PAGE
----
He strides from the clearing to the beginning of the path and pauses. He will not look back, but he wants to. He wants to see the faces that are his world one last time. He sniffs and walks from the clearing.

 

The path sidles back and forth, moving ever upwards, but taking its sweet time about it. Terril is satisfied. So far, the climb is far easier than he has been led to expect. Indeed, it is no climb at all, but rather a stroll like he might take any day with his goats.

The path steepens and his skin is covered in a light layer of sweat. The sweat draws flies. This is no different from any other day, and his hand settles into its easy pattern of swatting and flicking, over and over. Terril begins to recognise the tiny creatures that assail him, giving them names as they take off and land, take off and land.

The paths steepens further still and he is no longer with his goats. By now they would be bleating a harsh complaint and turning away. But he goes on.

The sun is higher. Not yet above him, but moving closer. Even in the shade, the temperature is rising. His palms are slick with sweat.

The path steepens and he finds it easier to use his hands as well, hauling himself up, digging into the dirt. His toes stick in and his nails are ingrained with the dark soil that forms this part of the mountain. Now he is climbing. Now he is truly on the man’s trail and he can feel it, like a sickness climbing up from his stomach.

There is no turning back. Some have. Some boys reappear in the village by midmorning, shaking their bowed heads and trying to hide the tears streaming down them. Their parents do little to hide their own tears as their son is clothed and driven from the village.

There are other villages further down the mountain. The valley is filled with weak people and it is to those the banished will go. Some find succour, others their end on the tips of spears. Their names are remembered, but as people who were once of the tribe. They are not mourned, except, perhaps, by their parents, who will never join the elder circle.

Something catches Terril’s hand and he is pulled back to the present. He stares at what he knew he was going to meet, yet is still shocked by. Before him lies rock. It emerges from the soil like it’s trying to escape. And it climbs skywards like the trees that now lie behind him.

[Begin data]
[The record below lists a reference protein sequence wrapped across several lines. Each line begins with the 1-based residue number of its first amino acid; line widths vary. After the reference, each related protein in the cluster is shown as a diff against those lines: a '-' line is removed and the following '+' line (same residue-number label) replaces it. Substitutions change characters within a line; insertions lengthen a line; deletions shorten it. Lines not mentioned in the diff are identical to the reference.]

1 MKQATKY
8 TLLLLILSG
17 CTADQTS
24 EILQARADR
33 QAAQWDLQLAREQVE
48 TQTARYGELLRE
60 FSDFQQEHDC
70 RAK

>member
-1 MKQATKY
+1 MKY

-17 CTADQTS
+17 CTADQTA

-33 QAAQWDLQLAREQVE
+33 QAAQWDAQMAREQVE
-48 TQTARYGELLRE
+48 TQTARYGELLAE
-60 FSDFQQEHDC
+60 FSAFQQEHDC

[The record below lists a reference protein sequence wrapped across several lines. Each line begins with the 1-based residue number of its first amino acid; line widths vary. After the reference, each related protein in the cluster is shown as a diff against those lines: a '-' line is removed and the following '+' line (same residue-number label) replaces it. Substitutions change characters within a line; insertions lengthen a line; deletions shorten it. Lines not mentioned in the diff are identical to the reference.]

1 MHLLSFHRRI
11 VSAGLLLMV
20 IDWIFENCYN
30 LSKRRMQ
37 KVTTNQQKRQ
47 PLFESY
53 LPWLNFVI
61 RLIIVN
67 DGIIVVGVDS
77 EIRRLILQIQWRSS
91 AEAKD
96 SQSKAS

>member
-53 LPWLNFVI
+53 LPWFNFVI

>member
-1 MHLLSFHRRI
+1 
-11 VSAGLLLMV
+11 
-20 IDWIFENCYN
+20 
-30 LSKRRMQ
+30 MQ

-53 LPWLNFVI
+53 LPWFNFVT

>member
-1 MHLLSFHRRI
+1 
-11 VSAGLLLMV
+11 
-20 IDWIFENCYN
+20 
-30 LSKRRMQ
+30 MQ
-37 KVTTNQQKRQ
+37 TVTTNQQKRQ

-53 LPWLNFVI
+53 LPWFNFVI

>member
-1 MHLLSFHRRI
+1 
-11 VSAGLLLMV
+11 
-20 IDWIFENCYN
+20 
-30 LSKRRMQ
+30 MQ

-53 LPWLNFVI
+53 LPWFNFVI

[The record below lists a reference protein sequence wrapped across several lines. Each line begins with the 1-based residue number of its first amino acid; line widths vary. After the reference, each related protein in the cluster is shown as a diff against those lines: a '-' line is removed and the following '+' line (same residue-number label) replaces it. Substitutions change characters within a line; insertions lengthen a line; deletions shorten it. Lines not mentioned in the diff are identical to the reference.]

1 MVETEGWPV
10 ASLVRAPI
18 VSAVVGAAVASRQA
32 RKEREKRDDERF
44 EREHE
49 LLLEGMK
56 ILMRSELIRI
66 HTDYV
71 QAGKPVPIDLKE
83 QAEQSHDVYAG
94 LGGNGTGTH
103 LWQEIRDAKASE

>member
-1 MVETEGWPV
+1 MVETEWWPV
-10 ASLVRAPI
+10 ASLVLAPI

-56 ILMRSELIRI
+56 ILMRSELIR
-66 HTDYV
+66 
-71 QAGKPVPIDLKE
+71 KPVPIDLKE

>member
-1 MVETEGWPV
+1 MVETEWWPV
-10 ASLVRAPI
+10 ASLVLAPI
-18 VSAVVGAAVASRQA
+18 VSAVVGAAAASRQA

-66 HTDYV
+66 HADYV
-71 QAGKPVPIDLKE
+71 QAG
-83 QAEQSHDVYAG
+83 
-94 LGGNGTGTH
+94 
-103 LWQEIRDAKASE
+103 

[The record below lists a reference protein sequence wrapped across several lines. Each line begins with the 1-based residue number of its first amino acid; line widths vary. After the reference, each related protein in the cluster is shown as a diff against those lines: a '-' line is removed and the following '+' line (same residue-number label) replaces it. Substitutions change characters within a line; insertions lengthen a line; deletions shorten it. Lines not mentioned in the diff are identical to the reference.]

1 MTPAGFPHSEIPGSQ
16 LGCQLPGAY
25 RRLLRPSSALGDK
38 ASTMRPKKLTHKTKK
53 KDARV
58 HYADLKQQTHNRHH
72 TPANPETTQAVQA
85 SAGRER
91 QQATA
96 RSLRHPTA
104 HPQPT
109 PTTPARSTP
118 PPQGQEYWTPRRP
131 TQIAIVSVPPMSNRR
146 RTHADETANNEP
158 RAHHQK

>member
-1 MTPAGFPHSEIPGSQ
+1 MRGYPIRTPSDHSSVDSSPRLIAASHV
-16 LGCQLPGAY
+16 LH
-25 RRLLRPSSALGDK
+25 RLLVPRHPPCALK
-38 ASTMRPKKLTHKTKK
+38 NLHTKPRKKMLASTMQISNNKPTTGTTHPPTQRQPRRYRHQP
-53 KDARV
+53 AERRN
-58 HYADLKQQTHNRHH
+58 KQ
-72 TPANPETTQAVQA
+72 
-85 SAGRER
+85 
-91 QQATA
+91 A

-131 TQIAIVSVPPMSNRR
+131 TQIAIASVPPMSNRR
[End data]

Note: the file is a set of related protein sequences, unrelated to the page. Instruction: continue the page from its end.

The shadow still falls here, but as Terril stares up at the face, he sees the sun and knows he will soon be in it. From here, to his left and his right and before him, he can see only solid rock, like the wall of the Elder’s hut.

Terril has asked questions. He has pried and prodded and queried and listened, but none speak of the secret ways. Those ways are known only to those who have climbed to Histat. And so he will climb.

He runs a hand over an outcrop of rock and feels the spikes and sharp edges. He is prepared for this, also. Six months ago, he left his shoes in his house and hasn’t worn them since. The soles of his feet are leather, worn hard by the roots of the great trees. But they twitch and curl up now as he feels the rock.

Rock cuts leather.

He finds his first handhold and pulls himself up. His feet follow suit and as they leave the soil, he gasps. He is climbing. He is climbing for Histat.

Slowly but surely, Terril moves up the face. It is sheer, but the rock offers more handholds than he could possibly need and the ascent is simple. He moves from the shade into the sun and with the glorious warmth, his childhood begins to slough away.

He quickens his pace, energy racing through him at the thought of what lies ahead. They told him the climb was difficult. They told him it would be the hardest thing he had ever done, but it isn’t. He wonders, for a moment, whether they were lying. Is it all a deception to convince the women of their worthiness?

A grin splits his face in half and he climbs even faster. His hand reaches up, but there is no rock. He has reached the top. He hauls himself up to the plateau and over the edge. And stops.

Before him lies a shelf of rock, a hundred metres deep and covered in razor sharp rocks. And beyond it lies another rock face, climbing skywards so far it blocks out the blue. He has not reached the top.

He sucks in the warm air and wipes sweat from his forehead. It is a meaningless gesture, for as soon as it is gone, more appears.